The good news is that IPVanish and NordVPN are mostly similar in how user-friendly they are:
They’re easy to use, but offer some more advanced features and settings.
But it’s not just the actual software—getting started is super easy for both. You pay for them the way you’d pay for anything online, and then you can get to installing them.
NordVPN installs pretty quickly, and with little pain:
So does IPVanish:
In fact, there are no real issues there to talk about—both are smooth to set up.
The bigger question, as I was just saying, is about the apps themselves.
This is basically what IPVanish’s app looks like:
Which to be honest, is a look I love.
It’s not just the aesthetic: there’s plenty of useful information on the home page, and it’s easy to navigate around.
The server list section of the app also looks good:
IPVanish’s app is great at letting you look through the locations. You can sort by country or some other categories in a simple list view.
You can also choose from a map:
You can also look through servers by adding different filters:
All of this comes together to form one of the BEST server-list setups I’ve seen in a VPN software.
Accessing settings and features is also pretty streamlined, and not too difficult to use:
It’s true that at some point things might get a little advanced, but for the most part it’s pretty clear and easy to use.
Now, I can’t really hide how big a fan I am of IPVanish’s user-interface. You might be wondering if I feel similarly for NordVPN.
Hm…not quite, but NordVPN’s setup is still pretty good:
It basically combines the list and map view into a home page. Everything’s more condensed, which some people prefer, and which I’m so-so about.
Nonetheless, it’s pretty useful. My big complaint is that there’s less detail in the app itself compared to IPVanish.
But it’s not too big a deal. Plus, NordVPN makes its specialty servers and features very easily available:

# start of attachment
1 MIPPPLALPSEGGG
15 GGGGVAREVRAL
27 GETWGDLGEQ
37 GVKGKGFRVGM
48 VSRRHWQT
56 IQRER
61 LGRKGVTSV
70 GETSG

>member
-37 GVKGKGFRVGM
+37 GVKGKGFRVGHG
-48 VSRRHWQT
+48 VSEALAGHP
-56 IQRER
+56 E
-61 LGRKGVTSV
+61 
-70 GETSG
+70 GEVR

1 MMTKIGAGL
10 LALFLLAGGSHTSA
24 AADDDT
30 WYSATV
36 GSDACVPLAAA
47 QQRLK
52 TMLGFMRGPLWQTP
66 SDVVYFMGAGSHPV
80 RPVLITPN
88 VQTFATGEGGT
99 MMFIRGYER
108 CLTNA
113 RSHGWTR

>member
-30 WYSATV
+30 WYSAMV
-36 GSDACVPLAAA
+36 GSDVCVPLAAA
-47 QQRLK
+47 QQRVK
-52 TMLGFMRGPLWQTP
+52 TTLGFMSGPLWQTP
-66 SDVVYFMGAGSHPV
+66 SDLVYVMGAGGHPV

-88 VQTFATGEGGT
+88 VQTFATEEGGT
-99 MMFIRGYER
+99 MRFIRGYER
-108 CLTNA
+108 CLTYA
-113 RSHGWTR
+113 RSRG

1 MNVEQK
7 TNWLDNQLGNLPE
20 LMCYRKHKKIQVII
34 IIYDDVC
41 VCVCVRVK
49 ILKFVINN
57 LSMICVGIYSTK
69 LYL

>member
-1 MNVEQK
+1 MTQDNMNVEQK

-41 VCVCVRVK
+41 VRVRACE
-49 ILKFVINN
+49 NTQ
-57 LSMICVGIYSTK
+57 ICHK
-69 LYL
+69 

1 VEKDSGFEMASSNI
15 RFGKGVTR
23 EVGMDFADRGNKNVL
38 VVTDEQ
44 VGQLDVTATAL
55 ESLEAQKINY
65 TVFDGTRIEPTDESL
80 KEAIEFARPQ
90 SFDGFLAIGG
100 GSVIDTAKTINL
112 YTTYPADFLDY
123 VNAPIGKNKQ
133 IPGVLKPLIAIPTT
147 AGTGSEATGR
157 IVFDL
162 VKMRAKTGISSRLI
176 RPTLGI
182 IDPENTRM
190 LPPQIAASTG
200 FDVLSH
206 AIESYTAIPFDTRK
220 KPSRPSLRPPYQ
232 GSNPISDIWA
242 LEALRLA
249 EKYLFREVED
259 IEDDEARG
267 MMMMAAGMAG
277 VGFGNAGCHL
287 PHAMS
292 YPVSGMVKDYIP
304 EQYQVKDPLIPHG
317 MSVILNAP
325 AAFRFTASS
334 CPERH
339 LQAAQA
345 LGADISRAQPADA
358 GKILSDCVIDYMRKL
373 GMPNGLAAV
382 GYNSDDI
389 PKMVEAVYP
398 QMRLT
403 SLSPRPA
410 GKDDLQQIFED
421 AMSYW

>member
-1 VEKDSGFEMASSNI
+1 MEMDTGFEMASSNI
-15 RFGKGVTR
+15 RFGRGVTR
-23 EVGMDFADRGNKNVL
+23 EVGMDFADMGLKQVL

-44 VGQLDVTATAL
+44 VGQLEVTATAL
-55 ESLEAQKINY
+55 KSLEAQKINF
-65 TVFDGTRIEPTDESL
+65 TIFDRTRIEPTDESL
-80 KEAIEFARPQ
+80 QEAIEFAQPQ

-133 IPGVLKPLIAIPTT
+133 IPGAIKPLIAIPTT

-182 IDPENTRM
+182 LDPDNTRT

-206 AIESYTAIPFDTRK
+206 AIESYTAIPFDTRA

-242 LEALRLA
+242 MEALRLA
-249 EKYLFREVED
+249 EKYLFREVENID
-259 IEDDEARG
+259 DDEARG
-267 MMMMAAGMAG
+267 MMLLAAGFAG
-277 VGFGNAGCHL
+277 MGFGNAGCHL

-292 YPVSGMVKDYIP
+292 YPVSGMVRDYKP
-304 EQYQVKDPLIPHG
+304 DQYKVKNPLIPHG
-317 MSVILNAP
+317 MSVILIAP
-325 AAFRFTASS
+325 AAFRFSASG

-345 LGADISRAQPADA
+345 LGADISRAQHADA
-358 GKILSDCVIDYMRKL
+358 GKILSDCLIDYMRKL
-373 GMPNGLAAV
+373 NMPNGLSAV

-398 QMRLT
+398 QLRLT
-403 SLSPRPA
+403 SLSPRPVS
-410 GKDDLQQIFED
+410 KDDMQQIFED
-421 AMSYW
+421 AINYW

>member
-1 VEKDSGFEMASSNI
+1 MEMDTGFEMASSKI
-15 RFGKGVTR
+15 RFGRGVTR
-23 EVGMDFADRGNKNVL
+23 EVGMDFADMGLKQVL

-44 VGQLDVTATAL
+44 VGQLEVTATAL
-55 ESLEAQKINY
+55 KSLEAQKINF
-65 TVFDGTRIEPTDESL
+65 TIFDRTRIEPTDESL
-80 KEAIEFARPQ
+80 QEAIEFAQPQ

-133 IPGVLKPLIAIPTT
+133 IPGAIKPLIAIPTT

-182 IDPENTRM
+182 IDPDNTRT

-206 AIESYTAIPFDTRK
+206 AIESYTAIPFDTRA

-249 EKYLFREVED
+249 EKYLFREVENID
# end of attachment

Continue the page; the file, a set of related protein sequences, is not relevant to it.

So that’s a plus.
The settings tab is about as easy to use as IPVanish’s:
In fact, it’s even a bit easier, because of this:
Which pops up when you try to mess with more advanced settings.
You’ll see some more of the apps in the next section, where I’ll cover features and settings, but I think you’ve seen enough for my ease of use comparison to make sense.
…So: I think overall, NordVPN is easier to use, but IPVanish integrates complexity better.
It’s hard to articulate, because there’s an unusual amount of nuance in this competition, but bear with me:
IPVanish and NordVPN are both overall easy to use, and have more advanced features (as you’ll see soon).
But, NordVPN’s app simplifies things a little more, and IPVanish allows for more details in the settings and in server browsing.
Ultimately, I can’t really declare a winner—it just comes down to personal taste.
I know, I know—the competition is still intense. IPVanish and NordVPN seem to insist on outdoing each other!
Lucky for us, this holds true for the features as well:
Pricing and Features Comparison
Okay, I think features are pretty important to most of us. Even people who don’t care about having a ton of features, still want to have a decent selection of servers and locations.
But just before we jump into the features, let’s take a look at the prices.
These are Nord’s prices:
Unfortunately, NordVPN dropped its one-year commitment. I think that’s just silly, because the difference between wanting to commit to one year and two is sizeable.
But hey, this is what we’re looking at. And honestly, it’s not too bad.
The three-year plan obviously is on the more affordable side, but that’s usually the case. The one-month plan is on the pricier side, for VPNs.
And for two-years? I’d say it’s so-so, about average.
Now, here’s what IPVanish is selling:
Now, this is obviously WAY different.
After all, NordVPN is only selling monthly and two-year + commitments. IPVanish instead only goes up to a year.